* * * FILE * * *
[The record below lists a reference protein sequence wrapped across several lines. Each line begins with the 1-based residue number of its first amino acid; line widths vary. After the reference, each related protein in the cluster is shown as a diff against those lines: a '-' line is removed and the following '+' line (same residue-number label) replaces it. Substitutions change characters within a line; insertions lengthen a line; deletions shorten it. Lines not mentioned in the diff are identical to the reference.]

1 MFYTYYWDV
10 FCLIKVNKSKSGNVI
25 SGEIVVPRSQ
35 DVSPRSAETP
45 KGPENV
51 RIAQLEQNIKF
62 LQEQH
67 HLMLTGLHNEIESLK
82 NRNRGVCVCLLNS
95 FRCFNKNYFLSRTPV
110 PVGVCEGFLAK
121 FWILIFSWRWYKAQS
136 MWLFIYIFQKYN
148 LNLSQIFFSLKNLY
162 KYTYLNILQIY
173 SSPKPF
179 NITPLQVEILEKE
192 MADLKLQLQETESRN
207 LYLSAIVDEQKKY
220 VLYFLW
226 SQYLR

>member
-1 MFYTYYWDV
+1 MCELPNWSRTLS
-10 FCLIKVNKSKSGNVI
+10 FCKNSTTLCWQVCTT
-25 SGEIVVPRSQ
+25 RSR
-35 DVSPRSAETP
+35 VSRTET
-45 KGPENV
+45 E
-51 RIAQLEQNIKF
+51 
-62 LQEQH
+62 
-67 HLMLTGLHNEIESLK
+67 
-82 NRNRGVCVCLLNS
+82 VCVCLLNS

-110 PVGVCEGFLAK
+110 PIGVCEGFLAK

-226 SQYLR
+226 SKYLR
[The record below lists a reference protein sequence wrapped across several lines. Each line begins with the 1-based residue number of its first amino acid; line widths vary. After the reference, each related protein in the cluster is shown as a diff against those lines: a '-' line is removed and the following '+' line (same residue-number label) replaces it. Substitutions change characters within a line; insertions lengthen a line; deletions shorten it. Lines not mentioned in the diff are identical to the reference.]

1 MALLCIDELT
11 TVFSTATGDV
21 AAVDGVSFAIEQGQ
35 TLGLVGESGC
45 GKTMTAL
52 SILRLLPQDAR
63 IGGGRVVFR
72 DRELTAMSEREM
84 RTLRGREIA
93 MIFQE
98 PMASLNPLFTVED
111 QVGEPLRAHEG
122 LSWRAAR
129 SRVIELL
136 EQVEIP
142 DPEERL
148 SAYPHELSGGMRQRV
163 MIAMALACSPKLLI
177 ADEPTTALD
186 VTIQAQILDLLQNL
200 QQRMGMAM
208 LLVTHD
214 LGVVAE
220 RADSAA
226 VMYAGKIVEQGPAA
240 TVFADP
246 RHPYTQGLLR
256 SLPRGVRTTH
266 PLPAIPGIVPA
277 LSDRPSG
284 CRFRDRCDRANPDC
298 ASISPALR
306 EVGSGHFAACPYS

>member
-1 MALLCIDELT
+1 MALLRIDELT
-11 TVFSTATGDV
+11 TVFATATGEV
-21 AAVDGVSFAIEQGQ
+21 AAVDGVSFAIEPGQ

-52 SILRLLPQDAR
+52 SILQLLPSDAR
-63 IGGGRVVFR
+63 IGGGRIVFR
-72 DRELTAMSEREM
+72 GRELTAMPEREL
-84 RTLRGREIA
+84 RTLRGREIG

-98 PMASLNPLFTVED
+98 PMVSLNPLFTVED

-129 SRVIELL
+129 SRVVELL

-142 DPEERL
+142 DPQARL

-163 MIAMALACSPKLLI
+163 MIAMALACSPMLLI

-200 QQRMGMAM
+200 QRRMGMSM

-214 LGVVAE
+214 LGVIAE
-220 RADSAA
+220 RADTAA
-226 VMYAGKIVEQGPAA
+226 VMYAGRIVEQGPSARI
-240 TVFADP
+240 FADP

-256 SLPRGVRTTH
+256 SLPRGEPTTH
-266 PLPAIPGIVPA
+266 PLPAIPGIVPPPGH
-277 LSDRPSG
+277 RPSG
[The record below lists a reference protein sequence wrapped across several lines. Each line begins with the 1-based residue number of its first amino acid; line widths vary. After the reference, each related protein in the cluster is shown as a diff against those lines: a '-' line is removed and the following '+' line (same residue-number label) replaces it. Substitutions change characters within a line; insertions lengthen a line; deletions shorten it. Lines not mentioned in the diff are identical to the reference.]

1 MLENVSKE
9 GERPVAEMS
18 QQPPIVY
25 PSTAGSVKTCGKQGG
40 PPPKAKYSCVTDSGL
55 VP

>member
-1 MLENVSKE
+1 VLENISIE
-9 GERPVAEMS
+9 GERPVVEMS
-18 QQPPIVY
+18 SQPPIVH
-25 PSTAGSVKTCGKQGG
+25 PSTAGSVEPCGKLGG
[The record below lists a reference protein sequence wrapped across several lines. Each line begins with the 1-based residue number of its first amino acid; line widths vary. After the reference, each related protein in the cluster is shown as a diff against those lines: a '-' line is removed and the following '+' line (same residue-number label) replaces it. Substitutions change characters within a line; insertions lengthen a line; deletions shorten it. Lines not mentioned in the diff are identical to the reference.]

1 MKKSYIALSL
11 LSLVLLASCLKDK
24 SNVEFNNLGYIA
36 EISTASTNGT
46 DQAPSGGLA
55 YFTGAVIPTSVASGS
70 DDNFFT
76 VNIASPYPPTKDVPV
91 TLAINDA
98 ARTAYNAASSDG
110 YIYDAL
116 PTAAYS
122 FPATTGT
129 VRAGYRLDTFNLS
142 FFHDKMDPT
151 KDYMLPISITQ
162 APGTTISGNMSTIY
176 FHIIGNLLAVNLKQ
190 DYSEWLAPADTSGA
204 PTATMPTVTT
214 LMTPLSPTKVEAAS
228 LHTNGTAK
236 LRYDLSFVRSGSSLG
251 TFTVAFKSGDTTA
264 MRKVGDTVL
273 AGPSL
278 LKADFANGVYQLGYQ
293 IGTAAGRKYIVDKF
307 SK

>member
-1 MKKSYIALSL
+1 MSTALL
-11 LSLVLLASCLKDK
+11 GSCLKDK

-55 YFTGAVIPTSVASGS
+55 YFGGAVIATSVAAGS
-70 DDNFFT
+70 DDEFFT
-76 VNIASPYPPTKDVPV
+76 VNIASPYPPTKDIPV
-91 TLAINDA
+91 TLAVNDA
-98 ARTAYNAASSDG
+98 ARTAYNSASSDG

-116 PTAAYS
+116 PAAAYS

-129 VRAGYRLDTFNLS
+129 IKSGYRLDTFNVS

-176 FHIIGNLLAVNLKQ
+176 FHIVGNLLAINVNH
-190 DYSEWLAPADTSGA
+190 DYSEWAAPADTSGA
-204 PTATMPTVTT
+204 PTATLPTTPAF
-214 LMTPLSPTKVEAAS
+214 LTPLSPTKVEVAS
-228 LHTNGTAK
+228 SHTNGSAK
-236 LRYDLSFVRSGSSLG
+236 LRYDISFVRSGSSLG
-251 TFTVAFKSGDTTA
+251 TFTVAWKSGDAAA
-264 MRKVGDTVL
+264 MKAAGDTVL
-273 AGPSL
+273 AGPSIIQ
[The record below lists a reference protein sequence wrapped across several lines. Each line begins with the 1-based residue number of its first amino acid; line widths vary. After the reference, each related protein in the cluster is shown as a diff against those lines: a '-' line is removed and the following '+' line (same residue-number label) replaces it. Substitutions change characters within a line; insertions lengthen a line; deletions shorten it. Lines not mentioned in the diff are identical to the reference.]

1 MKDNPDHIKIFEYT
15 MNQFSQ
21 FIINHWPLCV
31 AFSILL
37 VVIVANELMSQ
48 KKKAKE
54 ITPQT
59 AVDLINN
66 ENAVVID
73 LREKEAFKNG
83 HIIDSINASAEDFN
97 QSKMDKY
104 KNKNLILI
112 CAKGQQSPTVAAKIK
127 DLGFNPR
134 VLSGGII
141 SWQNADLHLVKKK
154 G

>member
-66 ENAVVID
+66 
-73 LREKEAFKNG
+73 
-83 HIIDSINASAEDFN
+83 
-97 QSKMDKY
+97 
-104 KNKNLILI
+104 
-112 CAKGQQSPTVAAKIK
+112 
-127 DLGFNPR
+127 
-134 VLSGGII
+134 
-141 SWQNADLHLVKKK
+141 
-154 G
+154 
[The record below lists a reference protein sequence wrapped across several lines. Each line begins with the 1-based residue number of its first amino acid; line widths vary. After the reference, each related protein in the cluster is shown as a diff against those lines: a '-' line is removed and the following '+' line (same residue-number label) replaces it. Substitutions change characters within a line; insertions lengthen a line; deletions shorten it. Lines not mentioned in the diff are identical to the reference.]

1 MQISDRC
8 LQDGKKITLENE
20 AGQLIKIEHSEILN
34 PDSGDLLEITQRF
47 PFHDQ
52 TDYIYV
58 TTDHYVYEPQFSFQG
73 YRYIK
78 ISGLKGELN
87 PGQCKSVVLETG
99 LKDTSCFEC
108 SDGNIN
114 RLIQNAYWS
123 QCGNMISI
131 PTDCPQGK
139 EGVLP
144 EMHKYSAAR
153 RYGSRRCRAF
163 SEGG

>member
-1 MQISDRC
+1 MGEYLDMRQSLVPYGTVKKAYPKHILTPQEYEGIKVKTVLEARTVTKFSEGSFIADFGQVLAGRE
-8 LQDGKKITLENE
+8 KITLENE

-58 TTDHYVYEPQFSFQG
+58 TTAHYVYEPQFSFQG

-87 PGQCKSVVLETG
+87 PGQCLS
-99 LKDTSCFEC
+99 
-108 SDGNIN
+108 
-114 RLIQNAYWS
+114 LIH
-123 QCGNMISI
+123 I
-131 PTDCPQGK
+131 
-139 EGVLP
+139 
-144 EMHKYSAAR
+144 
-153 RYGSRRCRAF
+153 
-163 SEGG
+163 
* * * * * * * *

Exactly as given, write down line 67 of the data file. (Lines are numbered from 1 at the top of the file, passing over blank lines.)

200 QQRMGMAM